In a new twist on the giant impact theory, a new idea posits that the Moon might have formed from the vaporized remains of Earth after an epic collision with another planet-sized body.

From all the time and effort humans have put into observing and studying the Moon, there is an awful lot we still don’t know about it, particularly when it comes to how it formed.

Most planetary scientists agree that our Moon was created when a planet-sized body hit Earth after it had almost completely formed. But they seem to disagree on nearly everything else. Now, a group of researchers has come up with an idea that upends that so-called “Big Splat” theory: If the giant impact first completely obliterated Earth, the Moon might have formed from our planet’s vaporized remains.

Big Splat, Big Problems

Formation of the Moon
Artwork of a Mars-sized object colliding into the Earth early in solar system history. Many planetary scientists believe that an impact such as this threw off the debris which eventually formed the Moon, but the scenario has its problems.
Getty Images / Lynette Cook

The longest-standing theory, developed in the 1970s, proposes that an object with the mass of Mars delivered a glancing blow to Earth, launching large amounts of rock into an orbiting ring that coalesced to form the Moon. Most of the Moon would have been made of material from the impactor’s mantle. The angle of the impact gave the Earth-Moon system its current angular momentum.

But over the years problems with the theory have emerged. For one, astronomers haven’t found any trace of the impactor’s chemical makeup. Instead, measurements of isotopic ratios of different elements — such as oxygen’s three isotopes, 16O, 17O and 18O — show that the Moon and Earth are made of exactly the same stuff. This is odd because all other solar system bodies with known isotopic ratios have their own distinct signatures.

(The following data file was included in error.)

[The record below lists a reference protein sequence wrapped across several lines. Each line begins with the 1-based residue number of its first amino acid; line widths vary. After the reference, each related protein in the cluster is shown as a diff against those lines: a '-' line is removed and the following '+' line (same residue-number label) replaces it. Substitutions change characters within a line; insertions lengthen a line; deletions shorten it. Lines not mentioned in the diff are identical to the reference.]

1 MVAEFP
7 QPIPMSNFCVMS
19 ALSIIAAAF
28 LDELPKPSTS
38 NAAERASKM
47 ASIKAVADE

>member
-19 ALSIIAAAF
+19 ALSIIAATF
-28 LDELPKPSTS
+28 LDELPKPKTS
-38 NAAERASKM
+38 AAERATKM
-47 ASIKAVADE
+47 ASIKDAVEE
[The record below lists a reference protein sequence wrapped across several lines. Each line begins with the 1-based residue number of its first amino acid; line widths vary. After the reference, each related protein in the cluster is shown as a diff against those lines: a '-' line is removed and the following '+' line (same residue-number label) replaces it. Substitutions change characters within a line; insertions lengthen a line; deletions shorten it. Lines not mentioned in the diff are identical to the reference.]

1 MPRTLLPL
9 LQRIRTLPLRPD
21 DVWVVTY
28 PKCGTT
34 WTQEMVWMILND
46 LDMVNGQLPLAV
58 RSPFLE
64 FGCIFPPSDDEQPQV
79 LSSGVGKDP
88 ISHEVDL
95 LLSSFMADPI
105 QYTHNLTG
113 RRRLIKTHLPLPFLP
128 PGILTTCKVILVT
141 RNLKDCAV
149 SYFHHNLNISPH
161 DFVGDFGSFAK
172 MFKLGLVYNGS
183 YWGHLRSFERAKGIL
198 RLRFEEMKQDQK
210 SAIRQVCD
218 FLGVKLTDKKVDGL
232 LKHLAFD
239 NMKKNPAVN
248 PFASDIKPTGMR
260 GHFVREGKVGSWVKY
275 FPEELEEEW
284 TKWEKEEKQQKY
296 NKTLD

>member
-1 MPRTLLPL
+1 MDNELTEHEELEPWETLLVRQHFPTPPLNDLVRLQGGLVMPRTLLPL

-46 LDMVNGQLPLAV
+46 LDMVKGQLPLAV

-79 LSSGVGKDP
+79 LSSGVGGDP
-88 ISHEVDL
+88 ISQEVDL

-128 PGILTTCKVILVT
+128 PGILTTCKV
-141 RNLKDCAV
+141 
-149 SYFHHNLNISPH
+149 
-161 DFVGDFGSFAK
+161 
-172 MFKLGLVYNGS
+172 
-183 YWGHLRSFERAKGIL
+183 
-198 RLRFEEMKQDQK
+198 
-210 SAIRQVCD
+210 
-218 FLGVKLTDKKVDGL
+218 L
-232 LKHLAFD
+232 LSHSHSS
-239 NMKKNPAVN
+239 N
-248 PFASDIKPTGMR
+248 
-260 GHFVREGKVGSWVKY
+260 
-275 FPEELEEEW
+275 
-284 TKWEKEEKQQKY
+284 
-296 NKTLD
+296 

Researchers have tried to come up with a mechanism that could have masked the impactor’s signature or mixed it with enough of Earth’s material so that they became indistinguishable. There are a lot of possible mechanisms: mixing during and after the impact, a more energetic impact that could have resulted in more of the Moon’s material coming from Earth, or multiple impacts rather than a single one.

A New Lunar Origin Story

In 2017 researchers Sarah Stewart (University of California, Davis) and her graduate student Simon Lock (Harvard University) went a step further and proposed a radical new approach. They developed computer models showing that when two planet-mass objects collide, one possible outcome is that they become a synestia, a mass of vaporized rock and metal that takes the shape of a giant donut connected to a metal-rich central bulge. The bulge is the surviving core of the planet. It’s connected to an outer torus made mostly of silicate rocks that spins rapidly and expands beyond the lunar orbit.